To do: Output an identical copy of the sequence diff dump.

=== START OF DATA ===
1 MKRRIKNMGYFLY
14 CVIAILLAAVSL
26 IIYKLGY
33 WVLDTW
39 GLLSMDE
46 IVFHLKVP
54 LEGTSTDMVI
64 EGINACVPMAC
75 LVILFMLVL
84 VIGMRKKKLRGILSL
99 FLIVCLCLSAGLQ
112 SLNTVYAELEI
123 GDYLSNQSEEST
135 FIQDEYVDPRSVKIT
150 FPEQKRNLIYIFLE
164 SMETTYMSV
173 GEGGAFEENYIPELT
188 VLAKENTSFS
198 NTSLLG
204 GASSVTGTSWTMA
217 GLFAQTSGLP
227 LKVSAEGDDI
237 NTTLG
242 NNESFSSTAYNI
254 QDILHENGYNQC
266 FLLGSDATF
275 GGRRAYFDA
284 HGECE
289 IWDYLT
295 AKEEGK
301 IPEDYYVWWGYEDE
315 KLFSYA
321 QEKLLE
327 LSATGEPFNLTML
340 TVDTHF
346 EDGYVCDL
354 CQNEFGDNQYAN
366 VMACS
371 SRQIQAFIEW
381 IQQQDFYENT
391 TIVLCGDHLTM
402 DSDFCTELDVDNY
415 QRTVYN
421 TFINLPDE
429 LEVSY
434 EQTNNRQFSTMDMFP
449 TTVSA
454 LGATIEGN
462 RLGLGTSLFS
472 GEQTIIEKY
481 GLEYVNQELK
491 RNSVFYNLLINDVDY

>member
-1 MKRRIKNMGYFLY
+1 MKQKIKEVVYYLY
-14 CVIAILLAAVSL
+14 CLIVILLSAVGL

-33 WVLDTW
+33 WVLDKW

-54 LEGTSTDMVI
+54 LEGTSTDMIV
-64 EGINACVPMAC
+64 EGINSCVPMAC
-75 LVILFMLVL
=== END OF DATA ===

1 MKRRIKNMGYFLY
14 CVIAILLAAVSL
26 IIYKLGY
33 WVLDTW
39 GLLSMDE
46 IVFHLKVP
54 LEGTSTDMVI
64 EGINACVPMAC
75 LVILFMLVL
84 VIGMRKKKLRGILSL
99 FLIVCLCLSAGLQ
112 SLNTVYAELEI
123 GDYLSNQSEEST
135 FIQDEYVDPRSVKIT
150 FPEQKRNLIYIFLE
164 SMETTYMSV
173 GEGGAFEENYIPELT
188 VLAKENTSFS
198 NTSLLG
204 GASSVTGTSWTMA
217 GLFAQTSGLP
227 LKVSAEGDDI
237 NTTLG
242 NNESFSSTAYNI
254 QDILHENGYNQC
266 FLLGSDATF
275 GGRRAYFDA
284 HGECE
289 IWDYLT
295 AKEEGK
301 IPEDYYVWWGYEDE
315 KLFSYA
321 QEKLLE
327 LSATGEPFNLTML
340 TVDTHF
346 EDGYVCDL
354 CQNEFGDNQYAN
366 VMACS
371 SRQIQAFIEW
381 IQQQDFYENT
391 TIVLCGDHLTM
402 DSDFCTELDVDNY
415 QRTVYN
421 TFINLPDE
429 LEVSY
434 EQTNNRQFSTMDMFP
449 TTVSA
454 LGATIEGN
462 RLGLGTSLFS
472 GEQTIIEKY
481 GLEYVNQELK
491 RNSVFYNLLINDVDY

>member
-1 MKRRIKNMGYFLY
+1 MKQKIKEVVYYLY
-14 CVIAILLAAVSL
+14 CLIVILLSAVGL

-33 WVLDTW
+33 WVLDKW

-54 LEGTSTDMVI
+54 LEGTSTDMIV
-64 EGINACVPMAC
+64 EGINSCVPMAC
-75 LVILFMLVL